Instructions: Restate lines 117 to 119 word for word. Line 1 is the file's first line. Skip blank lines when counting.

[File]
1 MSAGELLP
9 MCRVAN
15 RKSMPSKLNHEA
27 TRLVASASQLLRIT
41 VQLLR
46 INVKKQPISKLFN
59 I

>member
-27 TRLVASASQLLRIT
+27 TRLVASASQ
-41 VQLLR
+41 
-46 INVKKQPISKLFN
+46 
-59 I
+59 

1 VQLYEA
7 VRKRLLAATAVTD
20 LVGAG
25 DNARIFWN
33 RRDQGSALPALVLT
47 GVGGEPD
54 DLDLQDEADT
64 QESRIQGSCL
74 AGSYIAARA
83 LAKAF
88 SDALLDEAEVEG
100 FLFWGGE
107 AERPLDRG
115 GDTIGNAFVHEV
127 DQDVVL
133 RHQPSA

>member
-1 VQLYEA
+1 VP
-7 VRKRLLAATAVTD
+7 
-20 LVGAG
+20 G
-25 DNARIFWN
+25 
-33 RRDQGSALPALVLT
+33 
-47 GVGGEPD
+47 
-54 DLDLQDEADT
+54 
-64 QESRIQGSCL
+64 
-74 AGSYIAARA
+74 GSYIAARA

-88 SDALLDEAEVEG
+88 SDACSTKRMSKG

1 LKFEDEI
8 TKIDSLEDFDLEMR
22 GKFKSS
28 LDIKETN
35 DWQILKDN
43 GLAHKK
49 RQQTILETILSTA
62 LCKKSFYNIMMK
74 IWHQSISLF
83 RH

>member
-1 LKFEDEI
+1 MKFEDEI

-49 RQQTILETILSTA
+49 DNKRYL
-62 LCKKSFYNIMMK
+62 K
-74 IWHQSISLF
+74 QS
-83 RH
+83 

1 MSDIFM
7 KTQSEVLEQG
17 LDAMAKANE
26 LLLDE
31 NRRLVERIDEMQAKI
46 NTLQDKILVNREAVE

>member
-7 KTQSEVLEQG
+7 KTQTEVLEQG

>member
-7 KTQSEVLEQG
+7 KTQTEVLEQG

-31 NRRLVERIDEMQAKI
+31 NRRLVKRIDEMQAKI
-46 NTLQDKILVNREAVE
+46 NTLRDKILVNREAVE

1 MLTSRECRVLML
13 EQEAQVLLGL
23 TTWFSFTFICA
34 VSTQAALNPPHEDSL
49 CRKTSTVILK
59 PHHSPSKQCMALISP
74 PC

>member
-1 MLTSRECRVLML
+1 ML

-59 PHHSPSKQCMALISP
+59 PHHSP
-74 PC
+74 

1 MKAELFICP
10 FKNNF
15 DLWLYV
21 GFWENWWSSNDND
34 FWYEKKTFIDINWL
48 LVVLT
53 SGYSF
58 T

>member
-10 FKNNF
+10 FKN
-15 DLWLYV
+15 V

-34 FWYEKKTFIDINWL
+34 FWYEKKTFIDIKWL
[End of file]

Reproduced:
+15 V

-34 FWYEKKTFIDINWL
+34 FWYEKKTFIDIKWL